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Thursday, 26 November 2009
Page: 13209

Mr CRAIG THOMSON (5:36 PM) —I rise to support the Bankruptcy Legislation Amendment Bill 2009. This bill is part of the government’s wider microeconomic reform agenda, which continues to improve the effectiveness of Australia’s credit markets. The amendments are intended to modernise Australia’s personal insolvency system. The amendments will give people in financial distress a more realistic opportunity to consider their options and, where possible, avoid bankruptcy. The reforms will encourage more debtors to get advice and information about all of their options before choosing bankruptcy. In particular, the reform aims to encourage people experiencing financial trouble to consider debt arrangements rather than bankruptcy. These arrangements provide a much better return to creditors and are far less of a stigma for those people who in the past have been forced to go into bankruptcy. The increase in the threshold for creditor petitions will also ensure that people are not bankrupted over a small debt. Creditors have other options to recover debts without resorting to bankruptcy as a collection tool. These options include negotiated payment arrangements, civil debt recovery and garnisheeing income and assets.

Before I take a more detailed look at these amendments, I would like to talk about the scale of bankruptcy in Australia. In New South Wales over the year July 2008 to June 2009 there were 10,499 bankruptcies. I am referring to personal administrations. This represents an increase over the previous year of 5.7 per cent. The total number of bankruptcies in the whole of Australia in 2008-09 was 27,503, up from 25,970 in the previous 12 months, or an increase of around 5.9 per cent. These figures are naturally of concern, but what is perhaps a little more troubling is the increase in bankruptcies, again in personal administrations, in more recent months. The total bankruptcies in Australia for the June to September quarter this year were 7,329, as opposed to 6,886 for the same quarter the previous year. This is an increase of 9.62 per cent. Business bankruptcies, according to various studies done in recent years, are caused by a number of issues, including economic conditions, excessive drawings, excessive interest, lack of capital, seasonal conditions and gambling or speculation. Those same studies show non-business bankruptcies are caused by unemployment, excessive use of credit, domestic discord, ill-health, adverse litigation and, again, gambling or speculation. So this puts the subject of this bill into some perspective.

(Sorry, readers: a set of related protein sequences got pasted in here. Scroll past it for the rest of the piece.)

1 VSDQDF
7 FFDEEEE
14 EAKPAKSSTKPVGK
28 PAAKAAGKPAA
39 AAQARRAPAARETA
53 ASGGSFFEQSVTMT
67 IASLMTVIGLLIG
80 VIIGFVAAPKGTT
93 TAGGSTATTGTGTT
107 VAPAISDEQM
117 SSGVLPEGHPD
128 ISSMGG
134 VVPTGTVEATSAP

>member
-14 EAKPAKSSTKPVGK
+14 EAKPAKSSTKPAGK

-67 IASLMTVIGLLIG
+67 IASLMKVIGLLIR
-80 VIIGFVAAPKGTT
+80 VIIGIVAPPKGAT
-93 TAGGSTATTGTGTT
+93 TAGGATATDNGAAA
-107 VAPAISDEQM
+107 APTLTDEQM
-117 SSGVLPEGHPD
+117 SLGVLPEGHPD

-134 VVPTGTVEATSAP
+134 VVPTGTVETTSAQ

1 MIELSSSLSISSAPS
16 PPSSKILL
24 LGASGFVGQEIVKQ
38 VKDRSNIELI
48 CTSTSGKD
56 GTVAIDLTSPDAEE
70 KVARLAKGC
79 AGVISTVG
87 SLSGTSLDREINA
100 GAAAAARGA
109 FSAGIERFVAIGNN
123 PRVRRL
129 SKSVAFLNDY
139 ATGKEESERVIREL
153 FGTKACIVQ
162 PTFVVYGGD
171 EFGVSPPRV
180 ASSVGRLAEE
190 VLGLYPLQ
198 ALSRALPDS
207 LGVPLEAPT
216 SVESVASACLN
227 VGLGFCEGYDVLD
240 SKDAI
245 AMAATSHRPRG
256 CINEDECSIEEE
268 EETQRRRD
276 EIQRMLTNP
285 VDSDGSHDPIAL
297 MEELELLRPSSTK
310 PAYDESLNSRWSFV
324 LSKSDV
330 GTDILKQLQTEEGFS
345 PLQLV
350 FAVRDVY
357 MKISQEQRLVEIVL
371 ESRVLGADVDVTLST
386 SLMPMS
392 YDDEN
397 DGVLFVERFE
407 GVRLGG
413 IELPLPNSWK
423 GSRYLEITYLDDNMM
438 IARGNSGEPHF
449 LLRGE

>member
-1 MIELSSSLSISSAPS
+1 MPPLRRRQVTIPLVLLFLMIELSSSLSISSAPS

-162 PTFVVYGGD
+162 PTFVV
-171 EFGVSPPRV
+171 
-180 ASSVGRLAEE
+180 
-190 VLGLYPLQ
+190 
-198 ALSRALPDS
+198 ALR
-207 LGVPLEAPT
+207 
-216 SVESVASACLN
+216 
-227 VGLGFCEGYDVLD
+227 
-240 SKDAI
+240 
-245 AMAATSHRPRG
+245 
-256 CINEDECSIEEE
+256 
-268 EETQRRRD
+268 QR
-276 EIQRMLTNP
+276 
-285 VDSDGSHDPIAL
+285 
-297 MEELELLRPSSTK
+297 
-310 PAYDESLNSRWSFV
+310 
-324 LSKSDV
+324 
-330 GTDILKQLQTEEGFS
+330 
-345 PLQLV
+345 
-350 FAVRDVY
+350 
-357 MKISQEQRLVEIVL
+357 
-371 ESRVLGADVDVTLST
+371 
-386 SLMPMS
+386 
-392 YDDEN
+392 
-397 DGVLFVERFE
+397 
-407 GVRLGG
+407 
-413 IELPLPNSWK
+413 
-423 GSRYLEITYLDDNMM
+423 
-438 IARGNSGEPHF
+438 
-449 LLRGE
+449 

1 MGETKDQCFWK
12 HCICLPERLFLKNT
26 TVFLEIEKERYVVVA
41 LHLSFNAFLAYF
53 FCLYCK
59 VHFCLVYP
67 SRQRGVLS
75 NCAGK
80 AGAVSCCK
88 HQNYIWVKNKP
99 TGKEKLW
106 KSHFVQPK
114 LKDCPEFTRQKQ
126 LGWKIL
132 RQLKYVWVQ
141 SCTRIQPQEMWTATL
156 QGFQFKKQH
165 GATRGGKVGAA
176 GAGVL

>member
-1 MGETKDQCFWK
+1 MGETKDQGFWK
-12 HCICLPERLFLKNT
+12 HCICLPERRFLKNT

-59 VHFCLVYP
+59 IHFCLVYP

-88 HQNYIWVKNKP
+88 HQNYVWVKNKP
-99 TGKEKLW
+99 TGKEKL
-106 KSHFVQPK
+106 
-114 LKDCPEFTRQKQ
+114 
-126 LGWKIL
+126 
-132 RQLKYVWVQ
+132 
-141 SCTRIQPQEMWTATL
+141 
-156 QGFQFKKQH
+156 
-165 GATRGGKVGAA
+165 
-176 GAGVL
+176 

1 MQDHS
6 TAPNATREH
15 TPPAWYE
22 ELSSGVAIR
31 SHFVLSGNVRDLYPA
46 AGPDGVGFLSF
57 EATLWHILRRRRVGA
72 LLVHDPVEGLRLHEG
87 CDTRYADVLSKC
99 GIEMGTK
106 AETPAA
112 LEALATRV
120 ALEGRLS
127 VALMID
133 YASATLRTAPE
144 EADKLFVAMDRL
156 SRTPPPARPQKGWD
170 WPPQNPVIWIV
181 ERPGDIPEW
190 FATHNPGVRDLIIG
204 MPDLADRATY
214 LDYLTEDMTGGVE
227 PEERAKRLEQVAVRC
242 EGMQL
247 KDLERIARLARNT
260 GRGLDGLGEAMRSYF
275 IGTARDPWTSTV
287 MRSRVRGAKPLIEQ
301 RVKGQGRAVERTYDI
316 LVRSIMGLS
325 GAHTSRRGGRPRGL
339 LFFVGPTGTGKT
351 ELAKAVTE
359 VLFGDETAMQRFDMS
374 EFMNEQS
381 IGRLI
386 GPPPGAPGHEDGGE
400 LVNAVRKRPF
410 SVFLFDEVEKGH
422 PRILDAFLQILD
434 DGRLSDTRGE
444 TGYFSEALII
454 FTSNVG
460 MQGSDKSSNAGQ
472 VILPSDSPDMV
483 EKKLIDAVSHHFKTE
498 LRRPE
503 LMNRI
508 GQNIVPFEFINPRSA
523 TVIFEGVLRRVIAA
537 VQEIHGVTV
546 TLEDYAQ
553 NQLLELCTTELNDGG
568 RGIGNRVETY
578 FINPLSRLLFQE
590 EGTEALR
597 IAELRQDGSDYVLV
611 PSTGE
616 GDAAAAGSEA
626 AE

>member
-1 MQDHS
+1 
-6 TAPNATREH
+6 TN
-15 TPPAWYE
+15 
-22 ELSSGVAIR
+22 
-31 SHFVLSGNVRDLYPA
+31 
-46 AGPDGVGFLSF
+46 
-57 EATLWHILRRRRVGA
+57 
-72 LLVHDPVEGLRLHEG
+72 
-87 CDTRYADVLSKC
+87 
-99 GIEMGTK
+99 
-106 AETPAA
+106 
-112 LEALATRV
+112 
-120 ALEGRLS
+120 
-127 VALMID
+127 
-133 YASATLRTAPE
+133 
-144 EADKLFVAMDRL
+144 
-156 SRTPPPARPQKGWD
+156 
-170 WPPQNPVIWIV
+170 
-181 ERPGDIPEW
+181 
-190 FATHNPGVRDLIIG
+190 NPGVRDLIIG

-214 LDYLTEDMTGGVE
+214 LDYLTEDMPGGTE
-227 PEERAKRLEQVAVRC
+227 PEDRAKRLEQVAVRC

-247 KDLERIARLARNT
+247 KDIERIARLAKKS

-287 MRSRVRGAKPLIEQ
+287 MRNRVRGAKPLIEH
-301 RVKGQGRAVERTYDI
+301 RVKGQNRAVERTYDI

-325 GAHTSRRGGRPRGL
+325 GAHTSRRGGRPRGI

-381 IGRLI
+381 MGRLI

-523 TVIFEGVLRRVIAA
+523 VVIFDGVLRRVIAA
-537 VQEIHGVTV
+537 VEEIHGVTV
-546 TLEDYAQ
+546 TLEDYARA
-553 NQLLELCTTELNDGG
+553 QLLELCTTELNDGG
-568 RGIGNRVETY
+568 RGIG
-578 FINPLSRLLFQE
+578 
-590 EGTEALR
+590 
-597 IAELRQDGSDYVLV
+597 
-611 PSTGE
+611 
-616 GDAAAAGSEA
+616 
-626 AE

Now let us look at the bill in a bit more detail. The proposed amendments provide a clearer regime for setting and reviewing remuneration for trustees. In particular, they provide a more accessible and streamlined process for challenging a trustee’s remuneration claim. They ensure creditors can be satisfied that the remuneration is reasonable and reflects the value added to the estate by the trustee’s work. The changes to offences under the proposed amendment will introduce an infringement notice regime as an alternative to prosecutions for offences of strict liability; ensure that penalties for some offences, particularly those involving fraud, reflect the seriousness of the conduct and are consistent with penalties for similar offences in other Commonwealth, state and territory legislation; provide stronger powers to obtain a statement of affairs from a bankrupt who fails to file this as required; and provide stronger powers for the Inspector-General in Bankruptcy to investigate possible offences under the act.